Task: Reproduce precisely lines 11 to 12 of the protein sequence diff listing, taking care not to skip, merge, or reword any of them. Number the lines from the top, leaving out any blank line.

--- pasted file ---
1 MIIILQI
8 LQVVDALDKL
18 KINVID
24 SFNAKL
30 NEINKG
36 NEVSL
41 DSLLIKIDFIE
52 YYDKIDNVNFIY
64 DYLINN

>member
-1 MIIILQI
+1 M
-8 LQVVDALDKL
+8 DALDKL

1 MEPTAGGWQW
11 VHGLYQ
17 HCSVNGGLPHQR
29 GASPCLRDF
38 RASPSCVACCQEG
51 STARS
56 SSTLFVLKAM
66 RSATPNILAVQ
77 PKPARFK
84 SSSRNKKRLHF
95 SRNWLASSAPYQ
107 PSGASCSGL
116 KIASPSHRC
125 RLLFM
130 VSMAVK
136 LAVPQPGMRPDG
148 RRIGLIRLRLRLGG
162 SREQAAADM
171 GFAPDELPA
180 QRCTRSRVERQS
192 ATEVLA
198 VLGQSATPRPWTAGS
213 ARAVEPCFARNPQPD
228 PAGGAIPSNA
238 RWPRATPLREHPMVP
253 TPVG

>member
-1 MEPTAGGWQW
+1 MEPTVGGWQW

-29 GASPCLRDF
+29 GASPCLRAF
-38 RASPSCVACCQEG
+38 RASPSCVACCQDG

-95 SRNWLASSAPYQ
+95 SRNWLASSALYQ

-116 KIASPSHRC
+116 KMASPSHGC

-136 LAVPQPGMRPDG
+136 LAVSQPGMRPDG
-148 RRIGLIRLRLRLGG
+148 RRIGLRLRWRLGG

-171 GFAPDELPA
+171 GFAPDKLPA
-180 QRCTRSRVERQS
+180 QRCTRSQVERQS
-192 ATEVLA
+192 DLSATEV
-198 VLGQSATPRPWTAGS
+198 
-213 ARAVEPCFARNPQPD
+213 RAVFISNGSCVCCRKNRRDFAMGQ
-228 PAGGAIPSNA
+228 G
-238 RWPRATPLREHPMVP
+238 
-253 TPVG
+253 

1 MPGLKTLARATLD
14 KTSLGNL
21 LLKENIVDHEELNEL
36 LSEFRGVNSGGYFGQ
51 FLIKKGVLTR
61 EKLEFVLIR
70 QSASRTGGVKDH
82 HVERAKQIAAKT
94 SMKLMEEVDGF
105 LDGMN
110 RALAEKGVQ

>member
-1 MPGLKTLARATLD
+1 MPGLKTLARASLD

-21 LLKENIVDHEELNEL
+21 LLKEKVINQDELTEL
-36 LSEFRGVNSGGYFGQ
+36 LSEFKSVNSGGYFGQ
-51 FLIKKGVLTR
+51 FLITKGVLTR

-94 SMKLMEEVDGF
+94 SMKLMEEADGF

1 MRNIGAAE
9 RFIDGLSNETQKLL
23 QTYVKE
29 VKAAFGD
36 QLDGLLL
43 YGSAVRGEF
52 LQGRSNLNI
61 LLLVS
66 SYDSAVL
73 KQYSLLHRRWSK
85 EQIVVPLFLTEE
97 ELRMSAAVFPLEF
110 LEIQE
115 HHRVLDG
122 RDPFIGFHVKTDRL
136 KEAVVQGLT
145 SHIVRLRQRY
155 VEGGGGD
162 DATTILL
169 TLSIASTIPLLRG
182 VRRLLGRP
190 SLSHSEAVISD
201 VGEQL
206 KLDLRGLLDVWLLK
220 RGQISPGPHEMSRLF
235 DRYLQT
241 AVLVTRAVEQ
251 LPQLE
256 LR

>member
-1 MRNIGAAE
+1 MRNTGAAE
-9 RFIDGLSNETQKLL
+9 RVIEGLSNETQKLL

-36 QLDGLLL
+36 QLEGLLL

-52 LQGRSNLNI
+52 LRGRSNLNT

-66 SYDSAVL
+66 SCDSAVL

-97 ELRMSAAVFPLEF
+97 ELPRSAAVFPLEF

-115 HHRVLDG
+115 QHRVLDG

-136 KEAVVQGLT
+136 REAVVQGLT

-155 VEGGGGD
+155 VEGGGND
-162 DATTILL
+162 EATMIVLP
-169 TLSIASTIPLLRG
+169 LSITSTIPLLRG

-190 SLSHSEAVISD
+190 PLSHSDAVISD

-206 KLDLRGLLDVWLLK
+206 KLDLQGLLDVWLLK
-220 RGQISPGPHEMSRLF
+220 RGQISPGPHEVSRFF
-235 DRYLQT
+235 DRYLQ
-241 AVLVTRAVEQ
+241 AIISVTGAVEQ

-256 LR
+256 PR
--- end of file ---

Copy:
-1 MIIILQI
+1 M